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Mishpatim

“When you lend money to my people, to the poor person who is with you, do not be to him as a creditor; do not lay interest upon him” Exodus 22:24

    It is almost impossible to imagine a modern financial system operating without interest and to the modern mind nothing seems to be wrong with charging and paying interest. 

    The Bible, however, strongly condemns interest and, when both parties are Jewish, the practice is halachically forbidden. Interest was also condemned by the Buddha and Hinduism; by the great Greek philosophers Plato and Aristotle and by both the Christian and Muslim religions. 

    At first glance, it would seem that the Torah prohibition of interest has to do with charity. The loans envisaged are loans to the poor and it would be uncharitable to exploit them for personal gain. Halachah, however, does not differentiate between loans to the poor and business loans and forbids both. Another reason, beyond exploitation of the poor, is therefore required. 

    One reason may be the one given by the medieval Church, that it is unearned income, meaning income from an item that in itself is not fruitful and therefore unjust. Another reason, given by Islamic and modern reformist thinkers, is that interest causes those who have capital to gain more capital, while those who don’t have capital to begin with end up having to pay more. In other words, interest “makes the rich richer and the poor poorer”.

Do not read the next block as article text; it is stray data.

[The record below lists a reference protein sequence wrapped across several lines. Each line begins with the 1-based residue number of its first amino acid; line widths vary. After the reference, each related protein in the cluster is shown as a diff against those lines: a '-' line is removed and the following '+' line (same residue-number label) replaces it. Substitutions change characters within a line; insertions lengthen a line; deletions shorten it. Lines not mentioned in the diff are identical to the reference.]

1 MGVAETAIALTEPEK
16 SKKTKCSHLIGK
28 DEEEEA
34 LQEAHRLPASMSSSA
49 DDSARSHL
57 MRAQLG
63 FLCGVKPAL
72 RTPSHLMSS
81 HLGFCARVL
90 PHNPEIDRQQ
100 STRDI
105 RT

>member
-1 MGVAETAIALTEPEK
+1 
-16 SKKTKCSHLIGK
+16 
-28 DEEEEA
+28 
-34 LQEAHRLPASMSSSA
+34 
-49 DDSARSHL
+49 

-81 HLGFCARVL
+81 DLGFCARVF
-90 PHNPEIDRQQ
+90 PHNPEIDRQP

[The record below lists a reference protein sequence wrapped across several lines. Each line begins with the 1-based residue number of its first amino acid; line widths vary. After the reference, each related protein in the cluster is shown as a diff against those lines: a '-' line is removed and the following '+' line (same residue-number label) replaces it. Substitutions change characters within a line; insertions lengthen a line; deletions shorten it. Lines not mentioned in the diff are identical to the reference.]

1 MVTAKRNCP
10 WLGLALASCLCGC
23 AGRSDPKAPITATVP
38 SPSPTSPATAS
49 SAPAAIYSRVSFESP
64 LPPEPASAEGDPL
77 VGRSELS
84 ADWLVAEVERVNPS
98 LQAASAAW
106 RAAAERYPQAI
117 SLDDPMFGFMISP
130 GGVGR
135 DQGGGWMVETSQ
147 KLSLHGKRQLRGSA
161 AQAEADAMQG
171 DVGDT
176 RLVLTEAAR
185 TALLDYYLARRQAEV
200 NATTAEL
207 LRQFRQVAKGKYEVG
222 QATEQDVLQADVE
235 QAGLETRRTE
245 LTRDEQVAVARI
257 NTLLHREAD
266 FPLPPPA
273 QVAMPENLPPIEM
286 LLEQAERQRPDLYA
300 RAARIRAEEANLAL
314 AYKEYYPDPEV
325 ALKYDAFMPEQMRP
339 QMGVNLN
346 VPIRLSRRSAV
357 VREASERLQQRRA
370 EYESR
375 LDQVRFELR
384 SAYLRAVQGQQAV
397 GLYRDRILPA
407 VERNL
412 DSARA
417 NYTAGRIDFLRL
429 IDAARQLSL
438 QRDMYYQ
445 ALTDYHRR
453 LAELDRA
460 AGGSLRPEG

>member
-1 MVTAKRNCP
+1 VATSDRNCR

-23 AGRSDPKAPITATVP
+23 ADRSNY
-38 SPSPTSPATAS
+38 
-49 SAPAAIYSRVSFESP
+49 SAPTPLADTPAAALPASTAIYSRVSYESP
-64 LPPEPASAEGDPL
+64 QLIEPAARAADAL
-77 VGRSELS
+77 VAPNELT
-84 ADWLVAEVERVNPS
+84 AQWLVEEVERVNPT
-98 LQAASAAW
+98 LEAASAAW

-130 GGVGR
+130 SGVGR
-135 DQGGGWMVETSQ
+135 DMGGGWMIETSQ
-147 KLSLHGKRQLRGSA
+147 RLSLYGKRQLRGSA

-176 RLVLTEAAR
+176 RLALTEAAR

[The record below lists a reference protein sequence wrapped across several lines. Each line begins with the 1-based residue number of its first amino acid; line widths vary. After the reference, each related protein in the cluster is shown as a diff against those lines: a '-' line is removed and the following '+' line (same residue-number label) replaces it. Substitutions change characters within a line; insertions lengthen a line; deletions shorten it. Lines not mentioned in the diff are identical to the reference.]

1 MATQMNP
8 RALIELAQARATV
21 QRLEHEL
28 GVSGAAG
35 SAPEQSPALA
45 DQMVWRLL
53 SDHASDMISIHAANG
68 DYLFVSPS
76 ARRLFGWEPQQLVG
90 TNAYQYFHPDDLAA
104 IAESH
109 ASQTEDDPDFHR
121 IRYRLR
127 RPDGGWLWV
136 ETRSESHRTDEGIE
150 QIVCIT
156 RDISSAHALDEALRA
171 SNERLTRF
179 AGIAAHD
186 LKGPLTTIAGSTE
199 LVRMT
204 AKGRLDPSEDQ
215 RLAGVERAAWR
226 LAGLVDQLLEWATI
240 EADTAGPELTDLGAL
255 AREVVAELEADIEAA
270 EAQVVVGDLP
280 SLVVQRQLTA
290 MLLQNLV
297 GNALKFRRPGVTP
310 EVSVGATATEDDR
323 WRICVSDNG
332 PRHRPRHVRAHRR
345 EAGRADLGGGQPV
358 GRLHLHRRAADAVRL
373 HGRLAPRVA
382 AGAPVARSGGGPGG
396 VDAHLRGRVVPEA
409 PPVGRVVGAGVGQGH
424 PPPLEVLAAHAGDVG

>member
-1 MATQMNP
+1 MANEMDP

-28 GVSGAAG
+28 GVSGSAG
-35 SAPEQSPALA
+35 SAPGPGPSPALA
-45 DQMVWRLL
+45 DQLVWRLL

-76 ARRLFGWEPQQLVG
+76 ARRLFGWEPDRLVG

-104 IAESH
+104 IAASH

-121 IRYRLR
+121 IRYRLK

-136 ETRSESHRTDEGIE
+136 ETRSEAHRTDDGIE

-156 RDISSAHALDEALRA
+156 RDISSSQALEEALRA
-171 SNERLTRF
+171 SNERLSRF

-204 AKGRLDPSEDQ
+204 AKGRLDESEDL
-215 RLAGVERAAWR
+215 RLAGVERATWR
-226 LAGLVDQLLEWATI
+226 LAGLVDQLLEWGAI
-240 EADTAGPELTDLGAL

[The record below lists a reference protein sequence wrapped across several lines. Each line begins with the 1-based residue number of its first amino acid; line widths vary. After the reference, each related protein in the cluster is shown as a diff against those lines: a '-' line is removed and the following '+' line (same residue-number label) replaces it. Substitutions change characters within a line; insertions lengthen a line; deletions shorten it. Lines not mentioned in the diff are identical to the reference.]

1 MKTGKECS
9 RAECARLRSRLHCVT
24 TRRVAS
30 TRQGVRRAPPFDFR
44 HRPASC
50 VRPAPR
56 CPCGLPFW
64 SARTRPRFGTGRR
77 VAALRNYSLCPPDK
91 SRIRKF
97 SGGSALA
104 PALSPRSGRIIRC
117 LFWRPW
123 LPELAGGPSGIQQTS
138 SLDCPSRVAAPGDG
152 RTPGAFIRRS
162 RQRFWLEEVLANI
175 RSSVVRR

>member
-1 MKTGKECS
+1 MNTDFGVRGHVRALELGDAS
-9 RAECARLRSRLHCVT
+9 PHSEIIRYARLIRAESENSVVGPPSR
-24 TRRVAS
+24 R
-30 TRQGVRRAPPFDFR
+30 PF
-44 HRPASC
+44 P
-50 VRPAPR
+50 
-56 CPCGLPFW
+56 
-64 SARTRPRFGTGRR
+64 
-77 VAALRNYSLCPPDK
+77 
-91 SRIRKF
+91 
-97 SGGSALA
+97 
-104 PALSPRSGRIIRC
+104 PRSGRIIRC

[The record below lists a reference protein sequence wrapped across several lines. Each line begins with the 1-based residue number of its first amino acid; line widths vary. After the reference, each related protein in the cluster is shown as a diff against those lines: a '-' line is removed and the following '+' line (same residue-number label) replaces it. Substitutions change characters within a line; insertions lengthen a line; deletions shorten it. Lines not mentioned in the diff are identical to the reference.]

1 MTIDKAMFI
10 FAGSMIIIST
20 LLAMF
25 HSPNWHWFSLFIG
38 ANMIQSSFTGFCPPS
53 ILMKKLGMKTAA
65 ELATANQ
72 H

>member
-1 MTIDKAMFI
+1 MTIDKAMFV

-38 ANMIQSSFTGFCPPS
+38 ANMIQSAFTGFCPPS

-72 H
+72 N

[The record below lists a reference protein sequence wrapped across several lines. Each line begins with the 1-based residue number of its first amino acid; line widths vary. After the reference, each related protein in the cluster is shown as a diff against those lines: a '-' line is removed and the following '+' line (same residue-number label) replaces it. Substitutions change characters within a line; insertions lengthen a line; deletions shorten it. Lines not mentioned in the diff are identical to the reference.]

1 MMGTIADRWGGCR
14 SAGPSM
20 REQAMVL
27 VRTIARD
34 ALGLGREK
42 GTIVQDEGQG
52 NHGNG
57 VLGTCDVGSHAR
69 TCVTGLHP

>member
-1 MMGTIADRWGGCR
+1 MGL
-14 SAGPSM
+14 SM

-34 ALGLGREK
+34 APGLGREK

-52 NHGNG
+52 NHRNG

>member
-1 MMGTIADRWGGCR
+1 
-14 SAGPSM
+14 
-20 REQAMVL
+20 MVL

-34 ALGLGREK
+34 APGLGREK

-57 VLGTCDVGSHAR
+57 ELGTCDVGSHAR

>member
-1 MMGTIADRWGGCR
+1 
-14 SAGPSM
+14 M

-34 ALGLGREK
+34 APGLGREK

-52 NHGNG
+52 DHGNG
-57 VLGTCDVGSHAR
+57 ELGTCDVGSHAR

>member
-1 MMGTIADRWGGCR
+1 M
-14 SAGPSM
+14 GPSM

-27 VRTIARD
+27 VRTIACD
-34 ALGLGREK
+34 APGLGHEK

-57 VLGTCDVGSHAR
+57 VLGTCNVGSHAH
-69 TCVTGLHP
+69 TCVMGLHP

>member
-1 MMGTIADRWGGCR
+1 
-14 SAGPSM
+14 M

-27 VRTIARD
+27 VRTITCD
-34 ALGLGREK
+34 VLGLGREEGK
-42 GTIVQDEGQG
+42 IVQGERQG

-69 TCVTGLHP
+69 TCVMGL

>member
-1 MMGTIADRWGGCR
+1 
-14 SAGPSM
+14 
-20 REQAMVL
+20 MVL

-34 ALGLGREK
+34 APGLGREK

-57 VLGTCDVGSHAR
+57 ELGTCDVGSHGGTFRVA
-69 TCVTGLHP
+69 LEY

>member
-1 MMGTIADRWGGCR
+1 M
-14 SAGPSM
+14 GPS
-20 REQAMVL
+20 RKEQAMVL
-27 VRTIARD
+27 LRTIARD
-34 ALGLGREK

Economics is not a zero-sum game and when a business venture is successful, general wealth is increased so all can benefit, both lender and borrower. But what about all those times in which a business venture fails? 

    In those cases the borrower — who hadn’t capital to begin with — must bear the loss while the lender gets his money back in full with interest. In other words, there is a mismatch of risk where the lender bears less than his fair share of the risk, at the borrower’s expense. 

    Halachah has developed some legal vehicles to deal with the challenge of interest. In many cases, these are questionable at best and evasive in nature.

    Similar to halachah, Islamic sharia law prohibits interest-bearing loans. A system of Islamic banking was invented where risk sharing partnerships replace interest-bearing loans. Perhaps halachah can adopt some of the more systematic solutions developed by Islamic banking, instead of the current evasive halachic practices.
     

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